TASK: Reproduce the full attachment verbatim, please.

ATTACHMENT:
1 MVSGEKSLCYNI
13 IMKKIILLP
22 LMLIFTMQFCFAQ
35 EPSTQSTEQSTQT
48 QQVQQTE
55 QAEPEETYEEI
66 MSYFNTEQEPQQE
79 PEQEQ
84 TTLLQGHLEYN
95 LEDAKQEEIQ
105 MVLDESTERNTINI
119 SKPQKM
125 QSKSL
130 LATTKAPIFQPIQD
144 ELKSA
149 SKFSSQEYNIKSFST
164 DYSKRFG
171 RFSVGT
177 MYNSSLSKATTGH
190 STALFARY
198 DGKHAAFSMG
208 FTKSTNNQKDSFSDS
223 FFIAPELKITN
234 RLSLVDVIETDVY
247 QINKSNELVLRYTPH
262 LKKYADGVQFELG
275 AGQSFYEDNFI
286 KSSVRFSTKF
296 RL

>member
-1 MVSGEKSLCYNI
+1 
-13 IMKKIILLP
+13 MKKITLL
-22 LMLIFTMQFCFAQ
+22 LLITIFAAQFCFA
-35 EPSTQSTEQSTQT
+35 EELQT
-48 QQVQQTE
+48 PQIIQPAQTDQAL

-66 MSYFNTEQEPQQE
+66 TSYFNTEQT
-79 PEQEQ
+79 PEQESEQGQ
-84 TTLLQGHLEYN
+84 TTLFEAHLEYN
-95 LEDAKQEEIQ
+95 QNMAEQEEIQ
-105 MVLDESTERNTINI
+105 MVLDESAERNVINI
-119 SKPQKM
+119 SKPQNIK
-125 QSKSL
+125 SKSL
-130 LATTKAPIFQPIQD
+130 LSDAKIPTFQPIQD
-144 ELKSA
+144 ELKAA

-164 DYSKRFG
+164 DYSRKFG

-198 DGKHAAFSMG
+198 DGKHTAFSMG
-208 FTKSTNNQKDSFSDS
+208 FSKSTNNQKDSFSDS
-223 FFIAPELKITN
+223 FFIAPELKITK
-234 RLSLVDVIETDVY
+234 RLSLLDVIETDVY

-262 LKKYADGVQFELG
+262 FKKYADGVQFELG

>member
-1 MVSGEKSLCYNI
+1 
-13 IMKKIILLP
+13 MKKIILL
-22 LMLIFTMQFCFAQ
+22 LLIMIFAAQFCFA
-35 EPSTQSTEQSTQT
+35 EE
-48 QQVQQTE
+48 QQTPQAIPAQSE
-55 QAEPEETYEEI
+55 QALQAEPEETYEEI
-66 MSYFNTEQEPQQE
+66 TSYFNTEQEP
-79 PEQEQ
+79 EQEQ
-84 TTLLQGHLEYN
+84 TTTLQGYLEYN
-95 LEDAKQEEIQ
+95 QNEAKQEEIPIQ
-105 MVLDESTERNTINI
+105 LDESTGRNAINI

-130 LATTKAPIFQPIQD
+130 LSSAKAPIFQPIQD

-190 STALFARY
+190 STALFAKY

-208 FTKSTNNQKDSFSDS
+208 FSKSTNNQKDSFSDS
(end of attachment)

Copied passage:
1 MVSGEKSLCYNI
13 IMKKIILLP
22 LMLIFTMQFCFAQ
35 EPSTQSTEQSTQT
48 QQVQQTE
55 QAEPEETYEEI
66 MSYFNTEQEPQQE
79 PEQEQ
84 TTLLQGHLEYN
95 LEDAKQEEIQ
105 MVLDESTERNTINI
119 SKPQKM
125 QSKSL
130 LATTKAPIFQPIQD
144 ELKSA
149 SKFSSQEYNIKSFST
164 DYSKRFG
171 RFSVGT
177 MYNSSLSKATTGH
190 STALFARY
198 DGKHAAFSMG
208 FTKSTNNQKDSFSDS
223 FFIAPELKITN
234 RLSLVDVIETDVY
247 QINKSNELVLRYTPH
262 LKKYADGVQFELG
275 AGQSFYEDNFI
286 KSSVRFSTKF
296 RL

>member
-1 MVSGEKSLCYNI
+1 
-13 IMKKIILLP
+13 MKKITLL
-22 LMLIFTMQFCFAQ
+22 LLITIFAAQFCFA
-35 EPSTQSTEQSTQT
+35 EELQT
-48 QQVQQTE
+48 PQIIQPAQTDQAL

-66 MSYFNTEQEPQQE
+66 TSYFNTEQT
-79 PEQEQ
+79 PEQESEQGQ
-84 TTLLQGHLEYN
+84 TTLFEAHLEYN
-95 LEDAKQEEIQ
+95 QNMAEQEEIQ
-105 MVLDESTERNTINI
+105 MVLDESAERNVINI
-119 SKPQKM
+119 SKPQNIK
-125 QSKSL
+125 SKSL
-130 LATTKAPIFQPIQD
+130 LSDAKIPTFQPIQD
-144 ELKSA
+144 ELKAA

-164 DYSKRFG
+164 DYSRKFG

-198 DGKHAAFSMG
+198 DGKHTAFSMG
-208 FTKSTNNQKDSFSDS
+208 FSKSTNNQKDSFSDS
-223 FFIAPELKITN
+223 FFIAPELKITK
-234 RLSLVDVIETDVY
+234 RLSLLDVIETDVY

-262 LKKYADGVQFELG
+262 FKKYADGVQFELG

>member
-1 MVSGEKSLCYNI
+1 
-13 IMKKIILLP
+13 MKKIILL
-22 LMLIFTMQFCFAQ
+22 LLIMIFAAQFCFA
-35 EPSTQSTEQSTQT
+35 EE
-48 QQVQQTE
+48 QQTPQAIPAQSE
-55 QAEPEETYEEI
+55 QALQAEPEETYEEI
-66 MSYFNTEQEPQQE
+66 TSYFNTEQEP
-79 PEQEQ
+79 EQEQ
-84 TTLLQGHLEYN
+84 TTTLQGYLEYN
-95 LEDAKQEEIQ
+95 QNEAKQEEIPIQ
-105 MVLDESTERNTINI
+105 LDESTGRNAINI

-130 LATTKAPIFQPIQD
+130 LSSAKAPIFQPIQD

-190 STALFARY
+190 STALFAKY

-208 FTKSTNNQKDSFSDS
+208 FSKSTNNQKDSFSDS